A number of tasks were successfully accomplished during the 2000 season at Tell Atchana. (1) All of Woolley’s trenches and spill heaps were located and mapped, (2) the state of the architecture and the status of the site after fifty years of abandonment were documented with copious photographs (figs. 2-3), and (3) an intensive surface survey of the crop fields was conducted surrounding the site and the southern mound unexcavated by Woolley. With the understanding that any future investigation at Alalakh would involve a substantial conservation effort, a photographic record of the current state of the standing monuments was completed. Effort was made to illustrate the previously excavated rooms from the same directions as published photographs in the original reports. The Yarim-lim and Niqmepa palaces that housed the central administration and religious core of this kingdom are now in danger of collapse and any further research on this mound would need to address site preservation and careful mapping of the structures. The high rainfall has promoted the outgrowth of lush vegetation undermining the buildings constructed of mudbrick faced with basalt and limestone orthostats.
The parallel transect survey of the mound and systematic counts of sherd scatters in fields surrounding the mound revealed denser concentrations of sherds on the north and northeast sides of the mound, in an area approximately 100 m out from the site (fig. 4). The area coincides with Woolley’s observation that there may be an outer town wall running parallel on that side of the mound. While other erosional factors off the mound may produce such a field scatter, the evidence gathered by the Oriental Institute survey is suggestive of the presence of a “lower town” in the fields below the mound now hidden by considerable alluvial accumulation. Intriguingly, examination of Corona satellite imagery from the early 1970s also reveals the dense sherd scatter as a dark feature north of the mound itself. A preliminary examination of the sherds collected in this area revealed that they were primarily Middle and Late Bronze Age, with a few Roman pieces.
Remote sensing teams from the Kandilli Observatory at Bogazici University in Istanbul led by geophysicist Cemil Gurbuz confirmed the existence of subsurface structures in the fields off-site and pointed out new areas to be positioned for potential future excavation. Geomagnetic field gradient measurements using EDA Omni Scintrex Envimag Gradiometer, Georadar measurements using RAMAC/GPR as well as other geophysical methods were made available for this project. If indeed there is a lower town, then the site is potentially several times larger than was heretofore thought. Future processing of the sherd collections as well as an intensive assessment of the remote sensing data will amplify the periods of occupation and other site-size nuances.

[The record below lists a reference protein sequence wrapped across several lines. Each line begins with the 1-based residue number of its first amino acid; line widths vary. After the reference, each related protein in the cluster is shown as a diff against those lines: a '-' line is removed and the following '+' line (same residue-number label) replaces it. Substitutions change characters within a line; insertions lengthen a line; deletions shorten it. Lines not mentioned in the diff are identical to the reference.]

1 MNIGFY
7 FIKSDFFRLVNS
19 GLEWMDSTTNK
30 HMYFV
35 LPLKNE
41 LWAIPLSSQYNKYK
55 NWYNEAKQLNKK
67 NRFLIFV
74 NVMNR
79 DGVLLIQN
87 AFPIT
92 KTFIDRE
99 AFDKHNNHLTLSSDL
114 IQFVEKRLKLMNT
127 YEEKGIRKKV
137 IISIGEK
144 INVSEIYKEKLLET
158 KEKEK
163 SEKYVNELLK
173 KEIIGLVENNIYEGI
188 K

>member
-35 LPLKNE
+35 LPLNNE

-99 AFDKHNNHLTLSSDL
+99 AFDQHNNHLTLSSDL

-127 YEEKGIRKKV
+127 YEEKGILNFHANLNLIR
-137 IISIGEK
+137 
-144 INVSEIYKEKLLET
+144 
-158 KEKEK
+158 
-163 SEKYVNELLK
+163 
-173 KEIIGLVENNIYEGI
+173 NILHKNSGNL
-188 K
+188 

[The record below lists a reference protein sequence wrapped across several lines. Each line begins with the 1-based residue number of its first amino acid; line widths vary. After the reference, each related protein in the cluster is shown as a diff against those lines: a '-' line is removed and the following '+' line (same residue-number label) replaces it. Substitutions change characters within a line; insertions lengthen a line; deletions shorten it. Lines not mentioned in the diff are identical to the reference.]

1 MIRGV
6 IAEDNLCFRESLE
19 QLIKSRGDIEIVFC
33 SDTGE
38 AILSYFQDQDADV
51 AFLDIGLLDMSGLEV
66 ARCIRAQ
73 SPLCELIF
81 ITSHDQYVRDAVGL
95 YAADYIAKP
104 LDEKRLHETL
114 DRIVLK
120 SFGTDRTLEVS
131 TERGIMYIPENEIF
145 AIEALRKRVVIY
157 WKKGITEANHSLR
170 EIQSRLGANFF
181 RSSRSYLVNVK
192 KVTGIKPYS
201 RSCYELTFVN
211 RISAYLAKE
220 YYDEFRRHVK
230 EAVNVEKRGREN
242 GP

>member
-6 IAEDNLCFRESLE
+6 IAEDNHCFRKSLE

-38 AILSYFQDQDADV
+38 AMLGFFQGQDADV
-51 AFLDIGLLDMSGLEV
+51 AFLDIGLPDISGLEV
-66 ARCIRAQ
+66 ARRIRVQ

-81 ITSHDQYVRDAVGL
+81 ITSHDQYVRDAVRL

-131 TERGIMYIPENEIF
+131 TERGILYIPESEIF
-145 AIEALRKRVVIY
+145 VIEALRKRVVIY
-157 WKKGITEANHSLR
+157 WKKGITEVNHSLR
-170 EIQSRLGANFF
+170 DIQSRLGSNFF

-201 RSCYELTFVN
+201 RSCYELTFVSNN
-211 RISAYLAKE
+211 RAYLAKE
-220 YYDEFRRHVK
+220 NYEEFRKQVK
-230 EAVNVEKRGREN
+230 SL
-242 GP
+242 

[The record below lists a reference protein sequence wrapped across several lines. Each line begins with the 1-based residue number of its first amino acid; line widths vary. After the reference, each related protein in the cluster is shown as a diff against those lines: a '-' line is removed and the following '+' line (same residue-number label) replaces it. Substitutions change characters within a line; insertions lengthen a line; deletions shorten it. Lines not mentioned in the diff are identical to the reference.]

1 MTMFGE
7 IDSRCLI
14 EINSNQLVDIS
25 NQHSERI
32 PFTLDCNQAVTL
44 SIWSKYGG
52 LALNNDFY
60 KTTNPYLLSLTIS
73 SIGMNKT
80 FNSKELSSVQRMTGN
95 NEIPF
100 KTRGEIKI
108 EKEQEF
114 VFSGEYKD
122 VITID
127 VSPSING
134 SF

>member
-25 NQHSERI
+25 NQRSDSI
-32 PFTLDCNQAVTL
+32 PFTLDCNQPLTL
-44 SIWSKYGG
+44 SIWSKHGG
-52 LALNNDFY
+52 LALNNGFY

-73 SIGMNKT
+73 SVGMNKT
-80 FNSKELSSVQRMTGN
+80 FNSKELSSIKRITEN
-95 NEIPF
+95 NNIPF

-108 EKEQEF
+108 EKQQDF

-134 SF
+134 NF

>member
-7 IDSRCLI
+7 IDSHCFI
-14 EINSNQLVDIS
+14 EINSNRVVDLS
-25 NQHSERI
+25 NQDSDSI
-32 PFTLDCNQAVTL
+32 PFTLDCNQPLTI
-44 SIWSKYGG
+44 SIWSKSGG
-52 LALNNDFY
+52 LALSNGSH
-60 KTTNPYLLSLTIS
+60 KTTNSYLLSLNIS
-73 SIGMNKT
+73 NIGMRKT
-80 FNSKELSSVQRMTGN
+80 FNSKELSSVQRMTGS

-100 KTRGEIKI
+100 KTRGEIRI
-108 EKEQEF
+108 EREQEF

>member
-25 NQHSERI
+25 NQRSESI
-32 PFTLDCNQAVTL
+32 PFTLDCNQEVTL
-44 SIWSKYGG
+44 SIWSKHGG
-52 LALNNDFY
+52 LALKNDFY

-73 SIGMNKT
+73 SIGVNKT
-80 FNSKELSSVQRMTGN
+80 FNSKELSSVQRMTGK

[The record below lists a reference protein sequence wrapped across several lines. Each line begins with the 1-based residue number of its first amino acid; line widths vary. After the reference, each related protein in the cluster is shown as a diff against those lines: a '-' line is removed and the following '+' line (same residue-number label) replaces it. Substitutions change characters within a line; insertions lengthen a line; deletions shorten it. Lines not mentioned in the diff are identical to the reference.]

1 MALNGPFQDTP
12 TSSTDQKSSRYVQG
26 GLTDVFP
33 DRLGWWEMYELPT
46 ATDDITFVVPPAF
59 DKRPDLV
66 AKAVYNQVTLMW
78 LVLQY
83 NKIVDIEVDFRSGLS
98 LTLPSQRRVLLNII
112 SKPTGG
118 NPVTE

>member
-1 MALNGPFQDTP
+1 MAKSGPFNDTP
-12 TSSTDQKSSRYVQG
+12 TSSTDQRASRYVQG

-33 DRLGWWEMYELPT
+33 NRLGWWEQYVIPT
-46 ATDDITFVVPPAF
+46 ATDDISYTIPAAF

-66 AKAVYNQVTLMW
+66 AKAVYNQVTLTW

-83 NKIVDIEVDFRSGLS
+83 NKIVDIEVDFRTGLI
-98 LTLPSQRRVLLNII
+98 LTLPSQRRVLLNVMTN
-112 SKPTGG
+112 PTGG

Future Directions in the Amuq
The upcoming seasons will provide the opportunity to develop more fully several important branches of research in the Amuq Valley that are already underway. First of all at Atchana, a careful 2 m wide cross-section from Woolley’s Palace IV deep sounding is proposed to clarify some of the problems outlined in recent chronological discussions prominent in the literature. Some of these hinge on reconstructions of the local genealogy, synchronisms with external king lists as well as ceramic and glyptic parallels.
Generally the core of a clear understanding of chronology at any site is pottery. Utilizing the Late Bronze Age ceramic sequence at Atchana has been hampered by the uneven presentation of the local ceramic corpus in the final published report. As is typical of older excavations, mostly whole pots have been reported. Subsequent chronological discussions have often relied upon the absence and presence of various Mediterranean imports, while Atchana sequences are used to date Aegean and eastern Mediterranean sites - circular reasoning at its best. To clarify the situation and supplement the ceramics acquired during section cleaning, any charcoal found will be collected for potential dendrochronological examination and shipped to Peter Kuniholm at Cornell University for calibration curves and precision radiocarbon dating. With the proposed column cleaning, a refined sequence can be derived providing some resolution of the nature of the Mediterranean and Aegean imports.